Wednesday 18 October 2017

Custom House offers up its secrets for 1916 anniversary

Sean Hogan, principal in the Department of Environment at the Custom House. Picture: Caroline Quinn
Sean Hogan, principal in the Department of Environment at the Custom House. Picture: Caroline Quinn
The photograph of Patrick Fetherston taken shortly before he was shot and killed during the 1916 Rising
Nicola Anderson

Nicola Anderson

Not even allowed a drink of water, food or to have any wounds attended to, up to 200 people were imprisoned in the courtyard at the Custom House in Dublin during the 1916 Rising - in a forgotten chapter in the life of one of the capital's architectural gems.

The James Gandon masterpiece, completed in 1791, served as one of the strongholds of the British Army during the events of that Easter week and was subsequently razed during the War of Independence.

Closed to the public for many years, the Visitor Centre at the landmark will reopen today until April 3 as part of the 1916 Commemorations.

Not on view to the public, however, is one startling and little-known feature of the iconic building - the murky prison cells with heavy iron doors which served a purpose now long forgotten.

John McCarthy, secretary general of the Department, said they were delighted to be able to make the building accessible to the public once again in this centenary year, with an exhibition exploring a number of themes of 1916 - including the weather of Easter Week.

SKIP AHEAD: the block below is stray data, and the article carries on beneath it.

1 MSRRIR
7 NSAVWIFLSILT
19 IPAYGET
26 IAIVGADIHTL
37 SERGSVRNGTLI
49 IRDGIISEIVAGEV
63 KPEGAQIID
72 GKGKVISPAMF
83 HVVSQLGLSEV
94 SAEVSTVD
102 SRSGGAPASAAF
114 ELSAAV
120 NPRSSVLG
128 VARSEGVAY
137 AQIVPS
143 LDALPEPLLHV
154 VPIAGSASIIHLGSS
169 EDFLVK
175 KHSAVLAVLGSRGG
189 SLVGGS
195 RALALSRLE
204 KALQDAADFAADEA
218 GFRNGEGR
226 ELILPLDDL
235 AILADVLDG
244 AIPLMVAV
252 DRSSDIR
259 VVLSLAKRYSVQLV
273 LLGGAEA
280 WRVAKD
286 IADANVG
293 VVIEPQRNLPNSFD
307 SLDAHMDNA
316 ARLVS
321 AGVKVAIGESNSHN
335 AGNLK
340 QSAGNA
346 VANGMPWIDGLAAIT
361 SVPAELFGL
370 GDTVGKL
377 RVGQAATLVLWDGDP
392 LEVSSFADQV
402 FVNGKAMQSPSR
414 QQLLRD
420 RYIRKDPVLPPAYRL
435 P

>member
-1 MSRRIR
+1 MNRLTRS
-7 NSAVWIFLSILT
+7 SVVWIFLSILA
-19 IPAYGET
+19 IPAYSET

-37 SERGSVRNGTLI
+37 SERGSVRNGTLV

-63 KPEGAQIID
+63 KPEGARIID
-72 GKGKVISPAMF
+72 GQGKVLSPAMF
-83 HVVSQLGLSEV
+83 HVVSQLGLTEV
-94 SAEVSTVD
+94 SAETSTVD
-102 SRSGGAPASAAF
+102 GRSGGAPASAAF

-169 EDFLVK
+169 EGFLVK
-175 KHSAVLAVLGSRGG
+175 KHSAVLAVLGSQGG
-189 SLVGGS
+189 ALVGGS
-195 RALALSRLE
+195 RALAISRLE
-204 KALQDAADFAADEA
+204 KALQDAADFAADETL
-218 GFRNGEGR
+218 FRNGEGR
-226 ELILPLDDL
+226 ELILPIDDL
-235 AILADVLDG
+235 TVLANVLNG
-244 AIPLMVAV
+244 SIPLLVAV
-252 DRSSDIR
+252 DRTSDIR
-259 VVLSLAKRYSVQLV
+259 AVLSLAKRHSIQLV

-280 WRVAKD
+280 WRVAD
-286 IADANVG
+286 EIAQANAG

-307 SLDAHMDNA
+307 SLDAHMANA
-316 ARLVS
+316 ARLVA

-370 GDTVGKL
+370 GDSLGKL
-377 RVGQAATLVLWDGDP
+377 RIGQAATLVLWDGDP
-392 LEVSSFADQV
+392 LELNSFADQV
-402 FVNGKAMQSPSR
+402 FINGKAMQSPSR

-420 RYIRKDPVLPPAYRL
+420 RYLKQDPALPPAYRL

Mairead Treanor, librarian at Met Éireann, revealed that conditions had been unusually warm for the time of year, with temperatures hitting 17.8C.

This gave rise to the term "rebellion weather".

A poignant photograph in the exhibition shows a child, Patrick Fetherston, playing in the rubble of 1916. Subsequently shot and killed in the Rising, his grand-nephew, Larry Fetherston now works at the Department of the Environment at the Custom House.

Further links are also established - such as the keeping of 200 prisoners in the courtyard, whose ordeal improved after the Royal Irish Rifles from Belfast were relieved by an Australian Unit - which "acted in quite a decent fashion".

Another portion of the exhibition deals with the notorious fire of 1921 and the extensive rebuilding programme undertaken by the fledgling State.

Sean Hogan, principal adviser at the Department of the Environment, explained that some of the firefighters sent in to tackle the blaze were members of the IRA and acted covertly in getting men and weapons out of the building as well as actively spreading the fire.

The dome, destroyed in the blaze, was originally built with limestone from Dorset in England was patriotically replaced with slightly darker limestone from Co Meath in order to keep the jobs in Ireland, which explains the marked difference in colour which endures even today.

Irish Independent

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